Librium and Valium are long-acting benzodiazepines that share many similarities as well as several key differences.
Librium and Valium are both sedative medications that belong to the benzodiazepine class of drugs. Benzodiazepines are commonly prescribed to treat symptoms like anxiety, muscle spasms, seizures and insomnia. All benzodiazepines carry the risk of addiction and dependence due to how the body quickly forms a tolerance to these drugs.
Although Librium and Valium are both benzos, there are some key differences between each drug. Librium (chlordiazepoxide) was the first benzodiazepine ever created and marketed. It is used to treat alcohol withdrawal syndrome and anxiety. It has a shorter half-life than Valium, meaning it does not last as long in the body. However, its half-life is still relatively long compared to other benzos, making it risky for elderly patients.
Valium (diazepam) has a longer half-life than Librium, which allows for less frequent doses and longer-lasting anxiety relief. It is used for anxiety, seizures, alcohol withdrawal syndrome, muscle spasticity and night terrors.
Librium vs. Valium: Side Effects
Both Librium and Valium have the potential to cause unwanted side effects. Some common side effects include:
- Sudden loss of consciousness
- Changes in libido
- Changes in appetite
- Liver complications
- Nausea and vomiting
- Menstrual complications
- Skin rash or discoloration
Librium vs. Valium: Dangers of Dependence
The human body has a tendency to form a tolerance very quickly to benzodiazepine drugs like Librium or Valium. After repeated doses, people taking Librium or Valium will need to take higher and higher doses to get the same effects. This increasing tolerance to the drug often leads to dependence, which is when the body and mind cannot function properly without the drug being present in the system.
Once researchers and medical professionals realized the risks related to drugs like Librium and Valium, they began to restrict their use to short-term treatment of acute anxiety symptoms. In order to prevent patients from becoming dependent, conditions like chronic anxiety or insomnia should be treated with other medications instead of benzodiazepines.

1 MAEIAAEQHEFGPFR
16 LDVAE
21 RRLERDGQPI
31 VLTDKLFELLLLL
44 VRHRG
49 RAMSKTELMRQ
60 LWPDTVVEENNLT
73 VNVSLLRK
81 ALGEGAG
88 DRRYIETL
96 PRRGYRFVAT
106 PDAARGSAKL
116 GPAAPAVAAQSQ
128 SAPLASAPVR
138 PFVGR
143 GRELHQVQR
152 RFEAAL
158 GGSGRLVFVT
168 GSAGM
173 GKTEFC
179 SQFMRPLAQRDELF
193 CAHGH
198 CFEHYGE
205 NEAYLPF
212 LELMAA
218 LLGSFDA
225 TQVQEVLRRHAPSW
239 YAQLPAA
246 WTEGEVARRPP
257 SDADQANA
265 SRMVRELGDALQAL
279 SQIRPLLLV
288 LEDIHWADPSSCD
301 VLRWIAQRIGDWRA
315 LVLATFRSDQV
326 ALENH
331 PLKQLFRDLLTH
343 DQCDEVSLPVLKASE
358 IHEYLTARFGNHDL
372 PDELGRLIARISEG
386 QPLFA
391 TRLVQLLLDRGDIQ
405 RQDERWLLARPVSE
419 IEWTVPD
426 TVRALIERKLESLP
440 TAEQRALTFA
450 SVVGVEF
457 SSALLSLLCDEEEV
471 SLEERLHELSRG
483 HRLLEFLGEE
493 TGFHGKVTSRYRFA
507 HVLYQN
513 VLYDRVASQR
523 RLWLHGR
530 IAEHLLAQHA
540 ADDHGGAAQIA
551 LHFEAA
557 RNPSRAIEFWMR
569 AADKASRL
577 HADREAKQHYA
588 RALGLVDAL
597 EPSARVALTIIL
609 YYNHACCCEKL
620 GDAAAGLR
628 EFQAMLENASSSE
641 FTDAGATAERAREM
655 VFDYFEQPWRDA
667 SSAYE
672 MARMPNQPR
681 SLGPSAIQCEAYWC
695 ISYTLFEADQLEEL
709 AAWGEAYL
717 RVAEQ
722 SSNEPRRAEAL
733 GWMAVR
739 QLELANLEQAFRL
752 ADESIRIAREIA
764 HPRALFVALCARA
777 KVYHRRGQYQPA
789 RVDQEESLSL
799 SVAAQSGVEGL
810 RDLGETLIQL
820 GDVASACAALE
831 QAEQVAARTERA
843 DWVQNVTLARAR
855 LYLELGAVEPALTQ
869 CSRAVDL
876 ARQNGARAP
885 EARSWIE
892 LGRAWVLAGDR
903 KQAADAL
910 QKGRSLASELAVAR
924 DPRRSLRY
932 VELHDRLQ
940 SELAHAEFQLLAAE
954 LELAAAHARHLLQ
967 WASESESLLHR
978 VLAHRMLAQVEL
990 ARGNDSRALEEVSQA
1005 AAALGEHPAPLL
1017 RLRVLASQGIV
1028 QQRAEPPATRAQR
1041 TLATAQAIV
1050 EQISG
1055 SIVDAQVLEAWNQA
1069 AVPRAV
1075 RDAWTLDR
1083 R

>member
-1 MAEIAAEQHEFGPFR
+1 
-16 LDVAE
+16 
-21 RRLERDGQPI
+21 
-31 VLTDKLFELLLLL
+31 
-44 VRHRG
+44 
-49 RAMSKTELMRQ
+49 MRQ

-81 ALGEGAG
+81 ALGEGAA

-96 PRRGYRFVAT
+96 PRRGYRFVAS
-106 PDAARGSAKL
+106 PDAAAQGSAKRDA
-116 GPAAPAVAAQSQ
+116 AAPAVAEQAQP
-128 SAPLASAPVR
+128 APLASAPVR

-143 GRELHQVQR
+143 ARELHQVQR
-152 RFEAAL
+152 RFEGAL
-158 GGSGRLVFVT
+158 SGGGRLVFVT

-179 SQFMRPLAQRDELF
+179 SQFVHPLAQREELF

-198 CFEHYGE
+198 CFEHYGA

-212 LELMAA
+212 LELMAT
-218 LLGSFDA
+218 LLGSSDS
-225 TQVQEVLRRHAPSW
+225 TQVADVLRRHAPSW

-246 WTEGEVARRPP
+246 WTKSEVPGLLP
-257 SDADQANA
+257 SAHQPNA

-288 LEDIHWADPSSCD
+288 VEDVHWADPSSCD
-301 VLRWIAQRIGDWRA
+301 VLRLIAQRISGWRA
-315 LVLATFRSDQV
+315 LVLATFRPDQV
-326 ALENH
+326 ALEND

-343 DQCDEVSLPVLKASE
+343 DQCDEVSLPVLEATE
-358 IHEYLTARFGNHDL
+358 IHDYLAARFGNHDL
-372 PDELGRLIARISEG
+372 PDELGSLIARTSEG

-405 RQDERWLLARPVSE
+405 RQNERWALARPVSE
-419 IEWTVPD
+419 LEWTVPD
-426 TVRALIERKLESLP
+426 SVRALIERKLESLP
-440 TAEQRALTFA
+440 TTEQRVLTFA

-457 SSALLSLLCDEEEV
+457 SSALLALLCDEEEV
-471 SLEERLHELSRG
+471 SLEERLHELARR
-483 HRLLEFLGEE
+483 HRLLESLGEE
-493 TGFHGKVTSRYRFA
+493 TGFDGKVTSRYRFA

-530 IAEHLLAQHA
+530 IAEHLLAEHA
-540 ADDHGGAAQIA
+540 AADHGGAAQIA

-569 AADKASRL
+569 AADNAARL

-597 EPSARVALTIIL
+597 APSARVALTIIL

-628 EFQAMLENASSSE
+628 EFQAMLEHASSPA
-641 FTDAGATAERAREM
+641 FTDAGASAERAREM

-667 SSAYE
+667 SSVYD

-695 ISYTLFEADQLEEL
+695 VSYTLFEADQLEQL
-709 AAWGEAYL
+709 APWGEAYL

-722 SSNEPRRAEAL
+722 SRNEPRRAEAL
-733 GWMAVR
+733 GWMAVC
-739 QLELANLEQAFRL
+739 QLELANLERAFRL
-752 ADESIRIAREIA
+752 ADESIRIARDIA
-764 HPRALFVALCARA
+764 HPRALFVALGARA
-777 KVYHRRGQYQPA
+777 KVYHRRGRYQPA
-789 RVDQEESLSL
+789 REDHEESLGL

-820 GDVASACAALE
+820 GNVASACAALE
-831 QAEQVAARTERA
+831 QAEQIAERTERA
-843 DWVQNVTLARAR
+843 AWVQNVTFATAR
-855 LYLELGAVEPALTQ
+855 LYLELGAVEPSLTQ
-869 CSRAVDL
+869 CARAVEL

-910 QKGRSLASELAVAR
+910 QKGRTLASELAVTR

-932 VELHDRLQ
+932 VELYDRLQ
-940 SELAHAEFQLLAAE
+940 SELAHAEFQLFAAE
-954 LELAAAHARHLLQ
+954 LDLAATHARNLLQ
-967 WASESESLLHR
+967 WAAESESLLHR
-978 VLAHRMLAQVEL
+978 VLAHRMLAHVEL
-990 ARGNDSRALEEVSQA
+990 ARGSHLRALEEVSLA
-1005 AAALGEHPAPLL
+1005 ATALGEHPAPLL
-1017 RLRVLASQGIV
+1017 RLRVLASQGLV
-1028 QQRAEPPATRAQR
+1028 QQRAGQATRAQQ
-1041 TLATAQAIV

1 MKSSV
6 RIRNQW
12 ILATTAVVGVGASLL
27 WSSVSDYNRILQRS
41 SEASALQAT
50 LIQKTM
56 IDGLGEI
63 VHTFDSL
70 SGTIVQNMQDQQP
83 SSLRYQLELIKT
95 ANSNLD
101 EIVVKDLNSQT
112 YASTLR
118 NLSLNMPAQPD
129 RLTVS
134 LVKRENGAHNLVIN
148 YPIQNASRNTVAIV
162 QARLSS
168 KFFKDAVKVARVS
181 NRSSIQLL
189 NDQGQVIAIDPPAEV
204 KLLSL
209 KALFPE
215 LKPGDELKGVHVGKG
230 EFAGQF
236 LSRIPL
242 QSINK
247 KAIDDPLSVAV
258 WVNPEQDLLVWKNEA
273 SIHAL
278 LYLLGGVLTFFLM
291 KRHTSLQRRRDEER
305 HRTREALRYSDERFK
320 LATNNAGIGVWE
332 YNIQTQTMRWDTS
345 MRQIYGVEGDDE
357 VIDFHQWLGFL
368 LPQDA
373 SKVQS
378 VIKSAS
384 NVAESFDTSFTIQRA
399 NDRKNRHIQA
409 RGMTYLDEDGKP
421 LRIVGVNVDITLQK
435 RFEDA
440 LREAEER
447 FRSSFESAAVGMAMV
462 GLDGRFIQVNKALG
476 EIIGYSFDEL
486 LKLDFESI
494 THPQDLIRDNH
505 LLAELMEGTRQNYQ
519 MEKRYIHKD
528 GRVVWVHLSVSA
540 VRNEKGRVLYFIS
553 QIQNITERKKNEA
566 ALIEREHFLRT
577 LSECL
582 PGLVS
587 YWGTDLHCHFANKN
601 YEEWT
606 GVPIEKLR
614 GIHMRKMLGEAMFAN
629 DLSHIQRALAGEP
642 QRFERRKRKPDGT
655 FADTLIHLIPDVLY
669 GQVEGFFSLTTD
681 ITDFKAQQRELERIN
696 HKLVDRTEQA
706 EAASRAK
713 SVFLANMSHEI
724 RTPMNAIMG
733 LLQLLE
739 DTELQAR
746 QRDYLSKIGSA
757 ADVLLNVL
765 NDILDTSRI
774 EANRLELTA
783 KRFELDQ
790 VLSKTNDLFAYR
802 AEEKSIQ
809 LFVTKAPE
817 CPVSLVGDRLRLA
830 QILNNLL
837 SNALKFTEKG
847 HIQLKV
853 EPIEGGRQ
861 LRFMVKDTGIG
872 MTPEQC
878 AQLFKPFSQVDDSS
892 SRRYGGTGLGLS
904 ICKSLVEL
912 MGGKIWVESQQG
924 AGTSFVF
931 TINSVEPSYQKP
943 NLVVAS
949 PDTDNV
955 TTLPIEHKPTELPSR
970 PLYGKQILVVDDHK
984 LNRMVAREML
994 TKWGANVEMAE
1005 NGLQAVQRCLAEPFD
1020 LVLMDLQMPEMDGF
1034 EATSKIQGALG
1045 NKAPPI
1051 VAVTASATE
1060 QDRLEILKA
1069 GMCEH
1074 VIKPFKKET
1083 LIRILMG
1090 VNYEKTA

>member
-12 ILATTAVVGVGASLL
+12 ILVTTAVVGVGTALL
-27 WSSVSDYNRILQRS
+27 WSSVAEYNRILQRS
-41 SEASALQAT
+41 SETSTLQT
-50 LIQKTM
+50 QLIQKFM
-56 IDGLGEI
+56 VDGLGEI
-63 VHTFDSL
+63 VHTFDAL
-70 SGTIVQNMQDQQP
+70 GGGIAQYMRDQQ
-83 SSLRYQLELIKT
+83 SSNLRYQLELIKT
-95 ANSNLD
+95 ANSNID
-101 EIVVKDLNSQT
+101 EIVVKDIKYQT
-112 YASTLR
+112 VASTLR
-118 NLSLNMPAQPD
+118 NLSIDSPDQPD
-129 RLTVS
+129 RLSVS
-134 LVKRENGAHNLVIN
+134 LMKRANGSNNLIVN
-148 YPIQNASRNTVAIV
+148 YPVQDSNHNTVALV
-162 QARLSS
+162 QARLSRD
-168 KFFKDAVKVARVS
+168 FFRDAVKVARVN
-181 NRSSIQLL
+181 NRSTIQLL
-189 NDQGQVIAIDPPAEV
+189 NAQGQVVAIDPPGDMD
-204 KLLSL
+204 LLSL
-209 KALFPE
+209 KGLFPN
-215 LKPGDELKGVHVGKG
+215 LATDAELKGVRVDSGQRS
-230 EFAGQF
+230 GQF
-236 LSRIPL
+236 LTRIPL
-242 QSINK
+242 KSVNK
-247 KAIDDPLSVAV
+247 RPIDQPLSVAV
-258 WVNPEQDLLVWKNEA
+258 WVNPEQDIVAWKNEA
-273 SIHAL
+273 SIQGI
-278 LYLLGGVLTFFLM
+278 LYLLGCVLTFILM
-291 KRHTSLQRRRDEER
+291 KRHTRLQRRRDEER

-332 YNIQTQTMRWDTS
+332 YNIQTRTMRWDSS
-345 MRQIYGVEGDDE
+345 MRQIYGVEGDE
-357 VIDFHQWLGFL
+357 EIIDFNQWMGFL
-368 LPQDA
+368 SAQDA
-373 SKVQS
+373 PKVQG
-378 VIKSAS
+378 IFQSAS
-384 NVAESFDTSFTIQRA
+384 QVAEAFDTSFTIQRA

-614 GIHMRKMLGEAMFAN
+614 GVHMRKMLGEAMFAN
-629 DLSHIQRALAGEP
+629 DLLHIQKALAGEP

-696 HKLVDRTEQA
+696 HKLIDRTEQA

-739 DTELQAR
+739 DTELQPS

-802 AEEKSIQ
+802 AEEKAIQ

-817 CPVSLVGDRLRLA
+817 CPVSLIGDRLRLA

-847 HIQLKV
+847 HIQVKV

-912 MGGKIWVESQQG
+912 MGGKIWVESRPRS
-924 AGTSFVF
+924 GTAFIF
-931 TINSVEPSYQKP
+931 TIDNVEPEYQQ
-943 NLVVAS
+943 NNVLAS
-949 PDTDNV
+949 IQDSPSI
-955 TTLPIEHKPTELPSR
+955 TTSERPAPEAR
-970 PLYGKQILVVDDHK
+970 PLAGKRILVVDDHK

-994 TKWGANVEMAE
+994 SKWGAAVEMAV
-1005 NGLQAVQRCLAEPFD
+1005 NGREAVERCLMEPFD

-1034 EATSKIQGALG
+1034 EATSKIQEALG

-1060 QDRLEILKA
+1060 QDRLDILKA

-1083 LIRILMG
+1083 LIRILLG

Librium vs. Valium: Withdrawal Symptoms
If a patient does become dependent on Librium or Valium, they may experience painful withdrawal symptoms if they suddenly stop taking the drug. Withdrawal symptoms often resemble the same symptoms that the drugs were initially prescribed to treat in the first place. These returning symptoms are often known as “rebound symptoms.” In some cases, patients may develop secondary psychological conditions like mania, schizophrenia or depression.
Withdrawal symptoms from Librium or Valium can start within two days of the last dose and may last up to eight weeks. These symptoms may include:
- Poor memory and concentration
- Muscle aches
In the past, when patients who stopped taking benzodiazepines would start to experience their initial symptoms again, doctors would simply give them a new prescription. What patients were actually experiencing were withdrawal symptoms, and receiving the same drug over and over again only reinforced their tolerance and dependence. Now, patients with benzodiazepine dependence are given gradually smaller doses so they can slowly stop taking the drug and avoid withdrawal symptoms.
If you or someone you love is struggling with Librium, Valium or another benzodiazepine, help is available at The Recovery Village. Contact us today to learn more about benzodiazepine addiction treatment programs that can work well for your needs.
World Health Organization. “Clinical Guidelines for Withdrawal Management and Treatment of Drug Dependence in Closed Settings.” 2009. Accessed October 31, 2021.
Hood, Sean David; Norman, Amanda; Hince, Dana Adelle; et al. “Benzodiazepine dependence and its treatment with low dose flumazenil.” British Journal of Clinical Pharmacology, January 22, 2014. Accessed October 31, 2021.
Drugs.com. “Chlordiazepoxide.” November 9, 2020. Accessed October 31, 2021.
Drugs.com. “Diazepam.” November 9, 2020. Accessed October 31, 2021.
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